|Mozaffari, M - UNIVERSITY OF MINNESOTA|
|Rosen, C - UNIVERSITY OF MINNESOTA|
|Nater, E - UNIVERSITY OF MINNESOTA|
Submitted to: Soil Science
Publication Type: Peer Reviewed Journal
Publication Acceptance Date: June 1, 2000
Publication Date: N/A
Interpretive Summary: Biomass crops are candidates for sustainable, alternative fuel sources to meet the growing worldwide electrical energy demand. Biomass materials are gasified (or burned) to heat water that, in turn, drives turbines to make electricity. Most biomass research has emphasized grasses and trees, as these crops often produce the greatest yield of burnable material. A large drawback of these plants is their need for nitrogen fertilizer to produce high yield, which requires a lot of energy to manufacture. In addition, annual grass crops require large energy inputs for yearly establishment, and the soil is often subject to erosion between plantings. Alfalfa is a high-yielding forage crop that obtains nearly all the nitrogen it needs from the atmosphere through symbiotic fixation. Furthermore, it protects and improves the soil as it grows and increases yields of succeeding crops. Alfalfa's stems are poorly utilized by livestock and could serve as fuel to omake electricity. As with coal, ash is the main byproduct from biomass fuels. Ash contains materials like plant nutrients and metals that are not burned away. As part of a large team effort to evaluate alfalfa as a potential biomass crop, we studied whether the ash produced from gasified alfalfa stems could be used as a fertilizer. We discovered that alfalfa stem ash was a good source of potassium, and that it was an effective liming agent to 'sweeten' acid soils. No problems were observed due to metals or other compounds in the ash. Alfalfa stems are not being used as a sustainable source of biomass energy yet, but our research has demonstrated that alfalfa stem ash would be a useful product for farmers, not a waste that must be disposed of by the electrical supplier.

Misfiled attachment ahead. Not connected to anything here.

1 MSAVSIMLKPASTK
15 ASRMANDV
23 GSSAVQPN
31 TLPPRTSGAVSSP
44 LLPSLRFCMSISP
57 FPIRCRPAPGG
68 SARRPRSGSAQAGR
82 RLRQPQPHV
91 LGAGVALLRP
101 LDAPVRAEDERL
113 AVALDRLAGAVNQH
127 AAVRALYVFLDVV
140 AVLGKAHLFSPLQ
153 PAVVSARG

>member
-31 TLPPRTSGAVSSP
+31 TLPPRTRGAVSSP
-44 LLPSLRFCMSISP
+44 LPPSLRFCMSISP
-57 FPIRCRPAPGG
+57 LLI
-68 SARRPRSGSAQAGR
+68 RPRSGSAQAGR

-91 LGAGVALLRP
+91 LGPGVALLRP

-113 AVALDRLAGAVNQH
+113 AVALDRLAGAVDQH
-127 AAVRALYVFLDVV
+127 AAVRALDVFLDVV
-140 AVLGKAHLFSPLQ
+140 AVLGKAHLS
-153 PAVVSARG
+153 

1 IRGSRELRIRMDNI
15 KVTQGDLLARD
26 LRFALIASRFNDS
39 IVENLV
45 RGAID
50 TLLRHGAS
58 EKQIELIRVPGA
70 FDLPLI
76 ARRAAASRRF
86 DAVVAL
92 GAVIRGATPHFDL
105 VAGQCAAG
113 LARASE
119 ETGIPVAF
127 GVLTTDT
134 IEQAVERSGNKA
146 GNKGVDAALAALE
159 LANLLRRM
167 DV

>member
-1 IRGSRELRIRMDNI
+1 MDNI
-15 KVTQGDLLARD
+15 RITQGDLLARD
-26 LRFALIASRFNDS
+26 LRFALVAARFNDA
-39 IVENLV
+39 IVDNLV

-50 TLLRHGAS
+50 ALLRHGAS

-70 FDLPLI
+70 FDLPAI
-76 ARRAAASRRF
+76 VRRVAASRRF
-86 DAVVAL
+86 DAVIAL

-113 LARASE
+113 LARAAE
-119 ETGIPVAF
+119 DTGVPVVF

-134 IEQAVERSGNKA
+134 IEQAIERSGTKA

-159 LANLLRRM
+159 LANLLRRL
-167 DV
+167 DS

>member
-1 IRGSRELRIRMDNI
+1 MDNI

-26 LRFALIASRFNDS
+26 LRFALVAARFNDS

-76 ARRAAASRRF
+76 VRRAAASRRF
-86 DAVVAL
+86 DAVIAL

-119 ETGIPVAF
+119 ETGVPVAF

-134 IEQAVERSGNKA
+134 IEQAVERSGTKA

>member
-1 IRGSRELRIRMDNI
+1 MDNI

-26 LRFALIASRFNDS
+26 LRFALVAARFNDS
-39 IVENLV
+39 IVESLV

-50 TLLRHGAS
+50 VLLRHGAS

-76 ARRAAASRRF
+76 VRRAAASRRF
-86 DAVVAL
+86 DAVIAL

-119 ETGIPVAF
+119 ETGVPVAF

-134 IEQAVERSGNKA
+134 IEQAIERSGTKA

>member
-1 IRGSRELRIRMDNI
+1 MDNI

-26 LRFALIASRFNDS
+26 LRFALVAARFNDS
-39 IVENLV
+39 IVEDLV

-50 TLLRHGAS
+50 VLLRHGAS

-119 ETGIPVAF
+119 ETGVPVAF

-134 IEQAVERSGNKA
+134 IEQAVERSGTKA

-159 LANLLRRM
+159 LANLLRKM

Technical Abstract: Electricity generation from biomass is becoming an environmentally sound option compared to nonrenewable fuels. Pilot studies have demonstrated that alfalfa (Medicago sativa L.) stems are a suitable feedstock for energy generation via gasification. Developing beneficial uses for ash produced as a byproduct will enhance the economic viability of bioenergy. A greenhouse study was conducted to evaluate the potential use of alfalfa ash as a fertilizer and/or liming agent using corn (Zea mays L.). Two soils, a Hubbard loamy sand (low pH, low K, and high P) and a Barnes clay loam (high pH, high K, and low P) were used. Treatments included a control, K and/or P fertilizers, and six ash rates ranging from 0.2 to 6.4 g/kg (450 to 15,000 kg/ha). Ash application significantly increased K and decreased Mg concentrations in corn. However, neither plant P nor trace elements were affected by ash application. Elemental uptake by plants paralleled their respective concentrations. Soil pH increased linearly in the Hubbard soil with ash but was not affected in the Barnes soil. Ash application significantly increased salinity, Cl, extractable P, exchangeable K, Ca, Mg, and Na in both soils. Ash from gasified alfalfa stems appears to be a potential source of K and a potential liming agent for acid soils. When used at agronomically reasonable rates, alfalfa ash did not pose any risk of excessive accumulation of metals tested in soil or plants.